In advance of the May 1, 2014 meeting of the Committee on Academic Affairs and Licensing (CAAL) of the CHE, the staff of the CHE has posted a report and recommendation for the Committee’s consideration. Alumni and students had hoped for a recommendation from the Committee that Infilaw’s application for a license be denied. Instead, CHE staff has recommended that Infilaw be granted a limited license to operate the Charleston School of Law. Specifically, the staff has recommended that total enrollment of the school be capped at 750 students.
The staff report focuses on the four areas that are at issue in any licensing decision: Academics and Curriculum, Facilities, Finances, and Reputation and Character. Notably, in spite of voluminous evidence-based submissions by students and alumni, the staff report appears to be based entirely on self-reported data provided by Infilaw. And with the report having been posted to CHE’s website a mere 24-hours before the CAAL is set to meet, there is cause for concern that this decision is being rushed.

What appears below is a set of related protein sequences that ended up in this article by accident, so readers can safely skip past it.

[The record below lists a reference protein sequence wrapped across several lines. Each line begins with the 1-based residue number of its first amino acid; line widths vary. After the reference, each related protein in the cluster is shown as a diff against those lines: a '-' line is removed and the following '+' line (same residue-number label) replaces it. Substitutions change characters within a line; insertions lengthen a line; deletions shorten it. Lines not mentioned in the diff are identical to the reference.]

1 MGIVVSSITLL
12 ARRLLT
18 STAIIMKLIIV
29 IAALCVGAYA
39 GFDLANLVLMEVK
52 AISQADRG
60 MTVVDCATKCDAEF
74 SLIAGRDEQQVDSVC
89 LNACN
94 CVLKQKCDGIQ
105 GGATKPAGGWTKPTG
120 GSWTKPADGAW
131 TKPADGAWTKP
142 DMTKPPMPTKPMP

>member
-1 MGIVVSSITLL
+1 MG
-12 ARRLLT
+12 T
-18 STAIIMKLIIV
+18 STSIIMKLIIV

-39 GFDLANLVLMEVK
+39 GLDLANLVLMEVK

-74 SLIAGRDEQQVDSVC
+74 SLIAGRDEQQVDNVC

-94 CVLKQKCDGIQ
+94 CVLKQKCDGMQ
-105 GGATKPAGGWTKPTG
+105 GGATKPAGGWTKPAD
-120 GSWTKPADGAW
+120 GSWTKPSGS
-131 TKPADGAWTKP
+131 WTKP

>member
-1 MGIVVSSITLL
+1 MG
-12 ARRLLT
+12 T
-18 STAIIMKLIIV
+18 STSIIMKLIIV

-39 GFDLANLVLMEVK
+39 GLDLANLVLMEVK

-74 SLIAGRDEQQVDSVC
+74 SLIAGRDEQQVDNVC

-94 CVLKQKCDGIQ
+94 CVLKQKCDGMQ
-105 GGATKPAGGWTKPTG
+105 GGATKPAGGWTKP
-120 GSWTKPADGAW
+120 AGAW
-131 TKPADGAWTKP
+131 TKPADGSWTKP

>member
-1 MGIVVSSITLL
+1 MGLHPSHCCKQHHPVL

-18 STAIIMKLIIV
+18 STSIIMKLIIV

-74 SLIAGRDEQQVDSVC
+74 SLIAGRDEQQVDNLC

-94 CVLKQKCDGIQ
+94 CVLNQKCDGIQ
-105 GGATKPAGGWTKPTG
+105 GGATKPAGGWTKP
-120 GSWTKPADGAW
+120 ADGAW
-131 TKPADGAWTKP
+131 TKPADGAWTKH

While the alumni and students had hoped for a different result, this suggested limitation is clearly a response to the many concerns that Infilaw’s presence at the Charleston School of Law has caused. Alumni and students have evidence-based reasons to fear that students at an Infilaw-owned CSOL will suffer from diminished admissions standards, limited job opportunities, and increasingly heavy debt loads. The CHE staff’s recommendation to cap enrollment is a clear response to these concerns. We do not believe this cap goes far enough, though, and we continue to hope that the Commissioners who sit on the CAAL will vote tomorrow to either deny or table Infilaw’s request pending further inquiry.